HONOLULU (HawaiiNewsNow) - This year, we'll celebrate the 200th anniversary of the unification of the Hawaiian Islands by King Kamehameha I. You may also know that when Kamehameha's mother was pregnant with him, it was prophesied that the baby she was carrying would become a great warrior. Threatened, the Chief Alapa`i ordered the baby killed. It fell to a Kohala chief named Nae`ole to spirit the child away and carry him to safety in Pulolu valley.
200 years later, that mo`olelo is captured in a book written by Nae`ole's descendent and namesake, Kekauleleanae`ole (the flight of Nae`ole) Kawai`ae`a. The book is being published by Kamehameha Publishing and is being released on Kamehameha Day weekend. Several things make this story amazing:
1) Kekauleleanae`ole is a fourth grader at Kamehameha Schools' Kapalama Elementary School. He wrote the story as part of a third grade assignment to look into his inoa, or name.
2) The book is illustrated by Kekauleleanae`ole's father, Aaron Kawai`ae`a.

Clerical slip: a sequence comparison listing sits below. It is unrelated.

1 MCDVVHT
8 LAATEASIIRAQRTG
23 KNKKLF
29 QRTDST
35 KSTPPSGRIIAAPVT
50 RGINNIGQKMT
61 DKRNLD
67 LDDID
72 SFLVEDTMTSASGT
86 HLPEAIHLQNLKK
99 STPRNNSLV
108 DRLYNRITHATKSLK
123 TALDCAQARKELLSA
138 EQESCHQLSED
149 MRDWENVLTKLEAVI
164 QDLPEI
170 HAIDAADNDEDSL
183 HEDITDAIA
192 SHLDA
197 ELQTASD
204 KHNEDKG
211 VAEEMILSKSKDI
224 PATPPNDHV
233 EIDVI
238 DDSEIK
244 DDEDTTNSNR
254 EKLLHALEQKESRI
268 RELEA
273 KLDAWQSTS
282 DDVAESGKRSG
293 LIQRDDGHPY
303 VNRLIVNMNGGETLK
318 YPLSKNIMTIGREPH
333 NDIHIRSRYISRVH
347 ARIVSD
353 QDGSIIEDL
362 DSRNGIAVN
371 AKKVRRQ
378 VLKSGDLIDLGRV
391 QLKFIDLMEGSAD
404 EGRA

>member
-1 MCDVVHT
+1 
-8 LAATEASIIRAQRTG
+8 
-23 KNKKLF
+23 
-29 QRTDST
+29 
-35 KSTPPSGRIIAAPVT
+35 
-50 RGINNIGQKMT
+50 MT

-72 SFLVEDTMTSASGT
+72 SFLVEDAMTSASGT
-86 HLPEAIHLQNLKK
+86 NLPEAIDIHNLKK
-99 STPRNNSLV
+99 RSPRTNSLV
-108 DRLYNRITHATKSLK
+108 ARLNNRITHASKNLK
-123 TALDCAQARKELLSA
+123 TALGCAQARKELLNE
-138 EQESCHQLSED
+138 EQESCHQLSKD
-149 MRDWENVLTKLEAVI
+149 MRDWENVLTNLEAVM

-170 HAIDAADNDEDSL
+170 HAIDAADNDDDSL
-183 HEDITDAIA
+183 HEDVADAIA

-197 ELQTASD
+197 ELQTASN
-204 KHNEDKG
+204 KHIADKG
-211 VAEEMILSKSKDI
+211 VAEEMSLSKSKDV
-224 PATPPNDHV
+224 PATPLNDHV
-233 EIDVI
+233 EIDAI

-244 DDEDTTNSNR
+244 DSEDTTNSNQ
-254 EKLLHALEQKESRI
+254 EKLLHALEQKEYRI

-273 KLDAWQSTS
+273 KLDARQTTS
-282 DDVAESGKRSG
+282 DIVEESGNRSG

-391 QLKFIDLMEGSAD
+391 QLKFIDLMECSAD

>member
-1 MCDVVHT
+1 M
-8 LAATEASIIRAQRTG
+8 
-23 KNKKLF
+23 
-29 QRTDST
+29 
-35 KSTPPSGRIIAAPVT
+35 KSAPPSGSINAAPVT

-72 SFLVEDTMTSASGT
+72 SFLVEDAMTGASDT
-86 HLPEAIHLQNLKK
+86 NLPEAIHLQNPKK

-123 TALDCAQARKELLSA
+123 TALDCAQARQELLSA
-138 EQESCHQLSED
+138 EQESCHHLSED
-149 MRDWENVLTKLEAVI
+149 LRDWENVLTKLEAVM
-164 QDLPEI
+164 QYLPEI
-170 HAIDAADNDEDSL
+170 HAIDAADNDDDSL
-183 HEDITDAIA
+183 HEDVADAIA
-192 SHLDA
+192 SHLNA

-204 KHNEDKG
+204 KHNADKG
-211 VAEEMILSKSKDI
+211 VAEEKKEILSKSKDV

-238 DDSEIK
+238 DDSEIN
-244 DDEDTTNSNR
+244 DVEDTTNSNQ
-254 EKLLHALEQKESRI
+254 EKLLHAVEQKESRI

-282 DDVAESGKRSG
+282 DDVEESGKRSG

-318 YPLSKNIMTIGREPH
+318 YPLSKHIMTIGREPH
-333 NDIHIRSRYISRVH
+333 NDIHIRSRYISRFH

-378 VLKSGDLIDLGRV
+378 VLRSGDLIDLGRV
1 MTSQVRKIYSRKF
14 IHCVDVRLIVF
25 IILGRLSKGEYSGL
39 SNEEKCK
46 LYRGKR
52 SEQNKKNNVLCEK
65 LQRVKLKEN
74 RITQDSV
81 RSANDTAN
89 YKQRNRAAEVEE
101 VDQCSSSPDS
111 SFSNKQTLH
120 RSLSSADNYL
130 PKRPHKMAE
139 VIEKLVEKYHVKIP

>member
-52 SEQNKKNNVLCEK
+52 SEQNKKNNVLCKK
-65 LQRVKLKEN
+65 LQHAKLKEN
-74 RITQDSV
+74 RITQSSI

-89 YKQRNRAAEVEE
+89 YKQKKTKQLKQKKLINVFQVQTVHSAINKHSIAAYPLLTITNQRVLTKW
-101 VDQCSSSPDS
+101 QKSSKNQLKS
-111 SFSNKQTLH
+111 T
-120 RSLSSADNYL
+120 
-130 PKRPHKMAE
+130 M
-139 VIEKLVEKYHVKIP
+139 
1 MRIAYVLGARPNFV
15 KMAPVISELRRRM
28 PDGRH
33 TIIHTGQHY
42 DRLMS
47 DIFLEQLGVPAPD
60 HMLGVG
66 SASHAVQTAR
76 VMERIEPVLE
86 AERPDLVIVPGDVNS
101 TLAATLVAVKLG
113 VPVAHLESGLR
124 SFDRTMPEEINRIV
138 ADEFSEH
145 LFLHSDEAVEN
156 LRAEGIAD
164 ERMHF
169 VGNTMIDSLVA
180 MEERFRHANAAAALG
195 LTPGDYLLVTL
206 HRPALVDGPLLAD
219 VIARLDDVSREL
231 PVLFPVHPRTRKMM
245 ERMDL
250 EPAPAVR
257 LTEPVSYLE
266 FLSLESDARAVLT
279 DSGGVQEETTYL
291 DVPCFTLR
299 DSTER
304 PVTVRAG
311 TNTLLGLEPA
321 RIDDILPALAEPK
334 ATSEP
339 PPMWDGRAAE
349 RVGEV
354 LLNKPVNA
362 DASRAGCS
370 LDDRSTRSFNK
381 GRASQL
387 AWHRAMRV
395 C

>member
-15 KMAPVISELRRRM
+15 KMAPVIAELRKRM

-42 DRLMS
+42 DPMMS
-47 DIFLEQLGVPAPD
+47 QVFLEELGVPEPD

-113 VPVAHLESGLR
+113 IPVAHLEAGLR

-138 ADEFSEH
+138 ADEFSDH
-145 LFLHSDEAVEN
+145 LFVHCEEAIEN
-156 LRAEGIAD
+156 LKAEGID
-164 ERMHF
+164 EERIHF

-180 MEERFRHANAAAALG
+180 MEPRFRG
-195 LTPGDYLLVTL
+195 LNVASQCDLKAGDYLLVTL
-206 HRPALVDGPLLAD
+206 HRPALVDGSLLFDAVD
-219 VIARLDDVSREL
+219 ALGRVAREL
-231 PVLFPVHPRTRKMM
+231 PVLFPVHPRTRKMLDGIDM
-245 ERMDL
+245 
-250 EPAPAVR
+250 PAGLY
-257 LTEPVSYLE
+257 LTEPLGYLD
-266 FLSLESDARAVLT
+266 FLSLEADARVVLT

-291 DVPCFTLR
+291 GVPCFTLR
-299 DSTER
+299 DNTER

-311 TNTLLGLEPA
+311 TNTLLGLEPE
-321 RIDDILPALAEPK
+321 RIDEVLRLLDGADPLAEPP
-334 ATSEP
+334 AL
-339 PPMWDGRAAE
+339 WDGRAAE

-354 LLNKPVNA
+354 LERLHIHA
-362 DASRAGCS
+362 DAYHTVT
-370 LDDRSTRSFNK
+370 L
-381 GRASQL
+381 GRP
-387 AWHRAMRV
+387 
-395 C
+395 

3) Kekaulele grandfather provided him with the information about the history of Nae`ole and his role in protecting the baby Kamehameha.
4) Kaulele is a student at the school that was named for the great warrior and established by Kamehameha's great-granddaughter.
The book is called Kohala Kuamo`o (backbone), and the title refers to the way the entire community banded together to save the baby from the edict of death imposed by Alapa`i. Along the way, we learn how the place names of Kohala are tied to Nae`ole's race to save a King. For example, the name Halawa means "enough breath," and refers both to the fact that at that point in the journey the child was still breathing healthily, as well as the fact that Nae`ole, known as a great runner, still had enough breath to carry on the journey.